A key figure in the modernist literature movement, Stein was an expat American writer who was also a notable art collector among the avant-garde artists in Paris. Stein held weekly salons in her Paris apartment, which was populated by European and American artists and writers. She was commissioned portraits of herself from avant-garde artists like Pablo Picasso and Félix Vallotton.

In 1905, Stein met Pablo Picasso, who painted her portrait. The style he used for the painting – a flatness, especially notable of her face – led to Picasso’s first Cubist paintings and taken to the extreme, seen in Picasso’s painting in the following year, Les Demoiselles d’Avignon (1907). Stein’s patronage encouraged Picasso to continue painting throughout the early 1900s, before he received international recognition.

Stein was also an avid collector of art from Paul Cézanne, Juan Gris, and Henri Matisse, with one notable work in her collection being Matisse’s Femme au chapeau (Woman with a Hat), painted in 1905.

 


Katherine Sophie Dreier (1877–1952)

Anne Goldthwaite, Portrait of Katherine Sophie Dreier, 1915-1916. Courtesy of Yale University Art Gallery

An American painter and co-founder of Société Anonyme, Dreier also engaged with progressive politics and attended suffrage meetings. Having pursued an art career, she worked between North America and Europe, exhibiting her work in Germany and meeting artists at Gertrude Stein’s Paris salons.

She popularized modern art in America throughout the early 1900s, which made her an early supporter of Conceptual art. Dreier was invited to show her work at the Armory Show in 1913, where she showed two paintings and became close friends with one of the other exhibitors, Marcel Duchamp. The show was famous for introducing the American public to avant-garde art, which was not well received, and served as a catalyst for Dreier’s advocacy for the artists behind the show.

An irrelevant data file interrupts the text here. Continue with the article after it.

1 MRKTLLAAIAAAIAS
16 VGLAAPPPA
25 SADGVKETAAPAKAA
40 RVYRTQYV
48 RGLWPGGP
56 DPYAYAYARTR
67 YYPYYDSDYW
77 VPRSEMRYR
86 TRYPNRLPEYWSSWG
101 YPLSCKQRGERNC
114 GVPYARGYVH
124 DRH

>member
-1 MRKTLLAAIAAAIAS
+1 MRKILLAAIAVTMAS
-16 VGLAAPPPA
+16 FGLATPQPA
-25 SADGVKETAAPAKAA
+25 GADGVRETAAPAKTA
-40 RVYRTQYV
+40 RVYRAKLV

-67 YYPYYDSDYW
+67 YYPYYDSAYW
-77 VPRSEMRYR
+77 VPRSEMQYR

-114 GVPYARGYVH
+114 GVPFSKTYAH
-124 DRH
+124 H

She created the Cooperative Mural Workshop in New York, which served as an art school and supported exhibitions and performances by modernist figures, including dancer Isadora Duncan. 


In 1916, Dreier and Duchamp teamed up with Man Ray to establish Société Anonyme, a forum for promoting modern art in the United States. Together, they organized exhibitions featuring the works of Wassily Kandinsky, Paul Klee, and Fernand Léger, while also amassing a collection of over 1,000 artworks. As the group’s activities waned in the 1940s, the collection was given to Yale University.

 

 

Peggy Cooper Cafritz (1947–2018)

Photo by April Greer For The Washington Post via Getty Images


As a passionate art collector, educator, civil rights activist, and philanthropist, Cafritz amassed one of America’s greatest collections of African-American art. Cafritz was born to a wealthy family in Alabama during the Jim Crow era and began her patronage early on in life. In college, she co-founded the Duke Ellington School of the Arts, a high school dedicated to arts education. 

Dedicated to increasing diversity in mainstream organizations and opening up opportunities for underserved populations, Cafritz spent decades serving on the boards of government and cultural institutions such as the D.C. Commission on the Arts and Humanities, American Film Institute, Smithsonian Cultural Equity Committee, and D.C. School Board.

Her 15,000 square-foot home boasts her collection of artworks. She later focused on collecting the works of contemporary artists, and acquired works from El Anatsui, Barkley L. Hendricks, Glenn Ligon, Kerry James Marshall, Mickalene Thomas, Kara Walker, Carrie Mae Weems, and Kehinde Wiley, along with emerging artists like Noah Davis, LaToya Ruby Frazier, Titus Kaphar, and Toyin Ojih Odutola. Cafritz’s legacy lives on in the programs she helped establish and her tremendous collection of works.

 

 

Patronage Today

The patron-artist relationship has prevailed into the 21st century, with a greater emphasis on encouraging the artist rather than solely the artist’s work. Though patrons these days generally don’t house artists in their lavish estates or commission them to paint portraits, like salonnières of the Enlightenment did in their time, they continue to support creators through giving them an avenue to success and economic stability and sustaining their living expenses.

The Internet has also revolutionized the way creators can receive support. Patronage is no longer only provided by the wealthy. Digital platforms like Kickstarter, GoFundMe and Indiegogo have helped fund individual projects, and websites like Patreon.com have enabled people to fund their favorite artists through monthly contributions, and often receive additional content.


For further reading, check out the list below: